Tupperware Brands got trounced last week on disappointing second-quarter sales and the company's reduction in its full-year earnings per share expectation to $5.40-$5.50, down from $5.66-$5.81. The company reported $1.47 cents of earnings per share for the second quarter, in line with expectations. Sales for the quarter came in at $674 million, less than expected sales of $687 million. As a result, shares of the stock fell sharply, down 11% on the news.
Tupperware is a global, direct-selling, consumer products company offering storage and serving solutions for the kitchen and home as well a line of personal care products. It operates in almost 100 countries and utilizes an independent sales force of 2.9 million representatives. Emerging markets account for two-thirds of the company's sales.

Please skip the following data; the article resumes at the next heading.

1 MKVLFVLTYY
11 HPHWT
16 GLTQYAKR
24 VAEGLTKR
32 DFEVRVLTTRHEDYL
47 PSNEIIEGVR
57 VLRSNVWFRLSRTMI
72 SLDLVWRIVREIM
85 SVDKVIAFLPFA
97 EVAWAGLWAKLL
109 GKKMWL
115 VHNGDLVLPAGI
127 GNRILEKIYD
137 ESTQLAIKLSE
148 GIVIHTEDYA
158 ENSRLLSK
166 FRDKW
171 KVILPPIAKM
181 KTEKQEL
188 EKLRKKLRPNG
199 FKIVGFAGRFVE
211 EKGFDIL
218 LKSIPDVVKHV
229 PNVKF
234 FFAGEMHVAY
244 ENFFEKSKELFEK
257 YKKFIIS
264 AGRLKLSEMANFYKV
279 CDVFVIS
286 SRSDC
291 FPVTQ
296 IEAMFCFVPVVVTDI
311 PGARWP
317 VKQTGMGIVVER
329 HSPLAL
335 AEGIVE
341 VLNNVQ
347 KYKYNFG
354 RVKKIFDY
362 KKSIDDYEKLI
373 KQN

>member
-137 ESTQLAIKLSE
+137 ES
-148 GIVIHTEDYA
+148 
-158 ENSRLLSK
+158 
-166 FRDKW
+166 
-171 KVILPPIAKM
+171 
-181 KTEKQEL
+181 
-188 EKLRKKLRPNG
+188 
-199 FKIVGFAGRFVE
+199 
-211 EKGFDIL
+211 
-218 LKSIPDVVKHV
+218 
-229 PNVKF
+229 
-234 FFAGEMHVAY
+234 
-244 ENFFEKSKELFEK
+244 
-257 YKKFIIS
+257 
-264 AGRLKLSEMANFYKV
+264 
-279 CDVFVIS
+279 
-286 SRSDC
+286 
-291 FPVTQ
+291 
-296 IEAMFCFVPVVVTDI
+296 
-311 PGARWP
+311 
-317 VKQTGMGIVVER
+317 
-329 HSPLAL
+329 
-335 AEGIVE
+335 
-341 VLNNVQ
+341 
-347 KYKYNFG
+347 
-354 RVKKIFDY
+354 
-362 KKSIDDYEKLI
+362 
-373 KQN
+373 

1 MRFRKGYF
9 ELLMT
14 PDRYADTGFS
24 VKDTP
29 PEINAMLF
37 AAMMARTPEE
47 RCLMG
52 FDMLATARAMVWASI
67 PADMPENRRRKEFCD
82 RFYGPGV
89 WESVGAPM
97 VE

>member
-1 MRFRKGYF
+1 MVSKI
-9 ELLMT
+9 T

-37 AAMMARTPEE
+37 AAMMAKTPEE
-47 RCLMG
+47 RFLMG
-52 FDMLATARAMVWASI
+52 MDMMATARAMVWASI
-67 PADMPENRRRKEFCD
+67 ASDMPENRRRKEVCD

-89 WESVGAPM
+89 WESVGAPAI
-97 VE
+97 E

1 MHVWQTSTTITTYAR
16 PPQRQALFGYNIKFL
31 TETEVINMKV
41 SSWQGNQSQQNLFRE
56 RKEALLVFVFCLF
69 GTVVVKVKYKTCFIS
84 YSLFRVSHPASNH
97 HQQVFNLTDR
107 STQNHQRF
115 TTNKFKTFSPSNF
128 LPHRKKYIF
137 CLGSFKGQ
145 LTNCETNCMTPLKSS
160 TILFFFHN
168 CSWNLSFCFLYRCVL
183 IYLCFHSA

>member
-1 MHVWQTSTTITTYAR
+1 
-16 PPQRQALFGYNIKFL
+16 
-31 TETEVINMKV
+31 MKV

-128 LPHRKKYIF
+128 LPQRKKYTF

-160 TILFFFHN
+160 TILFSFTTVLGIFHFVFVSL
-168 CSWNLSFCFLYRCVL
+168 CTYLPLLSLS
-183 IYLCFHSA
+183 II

CEO Rick Goings blamed the lackluster sales on unrest in Ukraine and Russia as well as an unusually high number of long holiday weekends in Germany causing people to go away rather than host or attend Tupperware parties. A large part of the 3% reduction in earnings expectations is due to Venezuelan price controls and currency devaluation.
Whatever the reason, Tupperware is still a solid company and is currently priced to buy. You get a great product line that competes against other consumer product companies both through direct sales -- the famous Tupperware "party" -- and on the Internet.